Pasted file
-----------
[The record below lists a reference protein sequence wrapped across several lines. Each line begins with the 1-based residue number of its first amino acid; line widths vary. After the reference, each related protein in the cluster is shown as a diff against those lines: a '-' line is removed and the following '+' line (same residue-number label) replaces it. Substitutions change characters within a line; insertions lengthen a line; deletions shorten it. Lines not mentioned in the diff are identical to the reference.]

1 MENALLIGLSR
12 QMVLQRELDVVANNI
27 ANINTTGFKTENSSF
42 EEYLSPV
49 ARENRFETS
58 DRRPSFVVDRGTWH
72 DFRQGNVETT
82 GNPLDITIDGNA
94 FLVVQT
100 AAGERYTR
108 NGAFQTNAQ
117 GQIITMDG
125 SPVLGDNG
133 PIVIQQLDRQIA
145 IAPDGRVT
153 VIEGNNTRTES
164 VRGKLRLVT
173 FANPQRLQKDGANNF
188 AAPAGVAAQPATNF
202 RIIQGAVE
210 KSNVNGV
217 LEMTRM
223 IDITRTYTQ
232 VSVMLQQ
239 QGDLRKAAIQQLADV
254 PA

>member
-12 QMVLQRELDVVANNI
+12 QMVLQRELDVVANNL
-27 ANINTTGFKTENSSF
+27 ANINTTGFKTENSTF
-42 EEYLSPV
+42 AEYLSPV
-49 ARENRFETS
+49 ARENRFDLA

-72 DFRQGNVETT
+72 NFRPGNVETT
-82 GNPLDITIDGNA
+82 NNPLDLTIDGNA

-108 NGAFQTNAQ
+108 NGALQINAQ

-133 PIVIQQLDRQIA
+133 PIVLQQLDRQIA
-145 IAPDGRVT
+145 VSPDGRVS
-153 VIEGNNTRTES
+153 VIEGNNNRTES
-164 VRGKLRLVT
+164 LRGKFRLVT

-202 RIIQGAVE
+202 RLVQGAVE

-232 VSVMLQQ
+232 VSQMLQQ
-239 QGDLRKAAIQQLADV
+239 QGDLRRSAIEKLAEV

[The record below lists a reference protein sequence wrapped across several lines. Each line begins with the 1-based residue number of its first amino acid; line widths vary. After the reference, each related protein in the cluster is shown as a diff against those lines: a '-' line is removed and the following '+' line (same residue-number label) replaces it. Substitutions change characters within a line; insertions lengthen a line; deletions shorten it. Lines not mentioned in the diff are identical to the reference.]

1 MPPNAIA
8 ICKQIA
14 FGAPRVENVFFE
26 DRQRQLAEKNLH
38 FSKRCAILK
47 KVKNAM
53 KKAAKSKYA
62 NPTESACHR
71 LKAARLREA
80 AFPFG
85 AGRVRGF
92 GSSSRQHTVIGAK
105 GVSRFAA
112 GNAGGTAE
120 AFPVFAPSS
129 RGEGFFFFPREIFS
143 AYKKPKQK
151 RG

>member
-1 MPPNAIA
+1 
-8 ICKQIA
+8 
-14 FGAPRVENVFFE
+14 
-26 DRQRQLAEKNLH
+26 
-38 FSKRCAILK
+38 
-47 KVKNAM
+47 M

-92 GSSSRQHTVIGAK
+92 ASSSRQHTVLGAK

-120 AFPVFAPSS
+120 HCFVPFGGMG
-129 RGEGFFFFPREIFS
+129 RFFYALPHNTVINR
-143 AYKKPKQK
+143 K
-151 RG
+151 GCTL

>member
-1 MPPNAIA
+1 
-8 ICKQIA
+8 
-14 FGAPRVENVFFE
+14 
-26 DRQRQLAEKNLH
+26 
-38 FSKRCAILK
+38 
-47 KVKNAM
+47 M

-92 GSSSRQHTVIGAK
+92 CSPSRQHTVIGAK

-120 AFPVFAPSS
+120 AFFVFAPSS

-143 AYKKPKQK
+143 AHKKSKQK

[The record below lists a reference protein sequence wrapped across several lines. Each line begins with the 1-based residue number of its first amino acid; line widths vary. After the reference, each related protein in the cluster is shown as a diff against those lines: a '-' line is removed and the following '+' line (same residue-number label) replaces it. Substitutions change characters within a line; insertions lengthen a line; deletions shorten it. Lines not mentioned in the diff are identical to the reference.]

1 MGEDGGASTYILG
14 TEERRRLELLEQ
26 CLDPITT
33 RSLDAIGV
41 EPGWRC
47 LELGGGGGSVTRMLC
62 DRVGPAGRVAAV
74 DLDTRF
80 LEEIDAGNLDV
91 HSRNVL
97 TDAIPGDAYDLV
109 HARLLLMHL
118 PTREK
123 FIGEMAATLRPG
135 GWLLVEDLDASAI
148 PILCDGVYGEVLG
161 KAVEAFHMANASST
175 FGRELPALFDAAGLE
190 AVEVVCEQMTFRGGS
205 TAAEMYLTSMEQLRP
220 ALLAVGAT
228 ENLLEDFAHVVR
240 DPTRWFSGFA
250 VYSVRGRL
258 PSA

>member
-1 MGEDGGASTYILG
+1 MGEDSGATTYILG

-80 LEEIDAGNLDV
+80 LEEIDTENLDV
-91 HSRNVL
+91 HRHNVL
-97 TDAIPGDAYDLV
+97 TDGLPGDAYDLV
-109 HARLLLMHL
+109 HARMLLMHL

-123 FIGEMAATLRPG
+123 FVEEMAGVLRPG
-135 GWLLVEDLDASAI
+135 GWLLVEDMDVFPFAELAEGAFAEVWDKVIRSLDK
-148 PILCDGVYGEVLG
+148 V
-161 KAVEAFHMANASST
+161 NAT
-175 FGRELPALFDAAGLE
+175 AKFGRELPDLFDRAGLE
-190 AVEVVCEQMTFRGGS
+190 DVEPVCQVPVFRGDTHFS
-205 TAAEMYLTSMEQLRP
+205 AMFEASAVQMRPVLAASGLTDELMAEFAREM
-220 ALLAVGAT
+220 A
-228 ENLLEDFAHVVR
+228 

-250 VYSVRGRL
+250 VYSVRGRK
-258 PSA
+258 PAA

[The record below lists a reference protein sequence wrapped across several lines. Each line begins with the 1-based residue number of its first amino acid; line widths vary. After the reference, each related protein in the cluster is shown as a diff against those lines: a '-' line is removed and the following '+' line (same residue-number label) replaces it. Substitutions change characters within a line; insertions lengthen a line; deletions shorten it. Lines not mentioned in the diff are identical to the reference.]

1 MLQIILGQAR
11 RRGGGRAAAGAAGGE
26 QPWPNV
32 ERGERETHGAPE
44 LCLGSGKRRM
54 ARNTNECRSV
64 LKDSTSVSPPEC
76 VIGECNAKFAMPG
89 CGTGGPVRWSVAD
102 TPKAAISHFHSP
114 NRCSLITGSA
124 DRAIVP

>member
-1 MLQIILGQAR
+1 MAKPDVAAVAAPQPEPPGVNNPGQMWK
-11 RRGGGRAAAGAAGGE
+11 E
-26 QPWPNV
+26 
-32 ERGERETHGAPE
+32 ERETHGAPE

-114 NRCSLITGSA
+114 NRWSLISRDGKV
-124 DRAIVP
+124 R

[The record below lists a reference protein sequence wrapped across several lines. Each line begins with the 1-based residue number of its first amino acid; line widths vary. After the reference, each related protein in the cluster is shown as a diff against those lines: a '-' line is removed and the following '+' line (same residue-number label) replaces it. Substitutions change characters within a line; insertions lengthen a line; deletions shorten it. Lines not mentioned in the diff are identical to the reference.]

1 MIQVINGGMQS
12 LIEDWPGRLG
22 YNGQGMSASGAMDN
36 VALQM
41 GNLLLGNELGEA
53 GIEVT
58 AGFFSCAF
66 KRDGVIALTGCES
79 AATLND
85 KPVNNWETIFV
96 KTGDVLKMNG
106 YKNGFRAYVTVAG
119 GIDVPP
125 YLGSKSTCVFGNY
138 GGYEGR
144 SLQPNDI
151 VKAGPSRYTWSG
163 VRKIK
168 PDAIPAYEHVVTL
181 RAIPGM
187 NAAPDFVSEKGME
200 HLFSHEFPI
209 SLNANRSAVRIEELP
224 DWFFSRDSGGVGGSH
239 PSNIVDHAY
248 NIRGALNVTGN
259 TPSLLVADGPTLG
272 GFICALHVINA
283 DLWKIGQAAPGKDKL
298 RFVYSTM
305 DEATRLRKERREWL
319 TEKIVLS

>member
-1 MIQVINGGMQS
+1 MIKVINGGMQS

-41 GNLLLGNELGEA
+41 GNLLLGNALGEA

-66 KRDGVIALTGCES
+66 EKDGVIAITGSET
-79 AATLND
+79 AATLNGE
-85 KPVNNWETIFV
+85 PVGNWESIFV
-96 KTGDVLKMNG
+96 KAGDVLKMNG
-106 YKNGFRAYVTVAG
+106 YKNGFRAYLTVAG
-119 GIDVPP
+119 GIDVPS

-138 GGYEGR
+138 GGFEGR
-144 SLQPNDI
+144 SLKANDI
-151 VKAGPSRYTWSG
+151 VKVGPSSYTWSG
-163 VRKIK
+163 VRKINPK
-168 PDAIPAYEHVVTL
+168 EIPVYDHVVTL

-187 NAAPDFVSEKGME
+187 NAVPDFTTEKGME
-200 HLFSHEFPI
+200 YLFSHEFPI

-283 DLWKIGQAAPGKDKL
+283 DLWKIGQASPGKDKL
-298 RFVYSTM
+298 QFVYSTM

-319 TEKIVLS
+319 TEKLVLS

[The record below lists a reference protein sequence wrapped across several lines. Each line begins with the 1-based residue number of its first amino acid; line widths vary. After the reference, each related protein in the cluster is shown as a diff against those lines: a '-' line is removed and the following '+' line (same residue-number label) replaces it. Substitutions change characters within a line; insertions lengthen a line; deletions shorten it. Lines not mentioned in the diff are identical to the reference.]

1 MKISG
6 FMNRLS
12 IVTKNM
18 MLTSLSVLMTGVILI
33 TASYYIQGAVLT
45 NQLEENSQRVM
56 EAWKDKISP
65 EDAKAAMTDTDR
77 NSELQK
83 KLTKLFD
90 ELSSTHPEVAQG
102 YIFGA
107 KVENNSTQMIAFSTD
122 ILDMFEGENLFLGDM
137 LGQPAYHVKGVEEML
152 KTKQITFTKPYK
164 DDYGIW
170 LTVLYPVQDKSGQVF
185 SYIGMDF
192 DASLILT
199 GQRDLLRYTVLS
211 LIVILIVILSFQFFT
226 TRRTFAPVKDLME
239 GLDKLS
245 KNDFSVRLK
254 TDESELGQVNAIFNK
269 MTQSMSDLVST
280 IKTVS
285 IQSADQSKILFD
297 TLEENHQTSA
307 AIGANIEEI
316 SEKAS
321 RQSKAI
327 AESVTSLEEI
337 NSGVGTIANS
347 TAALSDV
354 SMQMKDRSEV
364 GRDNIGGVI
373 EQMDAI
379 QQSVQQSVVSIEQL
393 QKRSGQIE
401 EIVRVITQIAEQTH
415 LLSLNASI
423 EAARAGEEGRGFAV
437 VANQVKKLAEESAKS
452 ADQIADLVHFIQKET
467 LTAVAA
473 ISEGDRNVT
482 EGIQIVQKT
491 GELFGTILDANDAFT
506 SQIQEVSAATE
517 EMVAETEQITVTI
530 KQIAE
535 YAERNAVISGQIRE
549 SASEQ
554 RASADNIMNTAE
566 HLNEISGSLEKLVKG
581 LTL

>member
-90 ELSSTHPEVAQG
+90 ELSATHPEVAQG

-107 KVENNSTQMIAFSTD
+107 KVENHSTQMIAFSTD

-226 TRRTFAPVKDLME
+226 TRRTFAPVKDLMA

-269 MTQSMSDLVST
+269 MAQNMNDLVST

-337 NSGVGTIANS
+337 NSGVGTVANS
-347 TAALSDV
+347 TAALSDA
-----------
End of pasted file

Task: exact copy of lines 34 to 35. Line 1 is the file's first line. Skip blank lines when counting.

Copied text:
+42 AEYLSPV
-49 ARENRFETS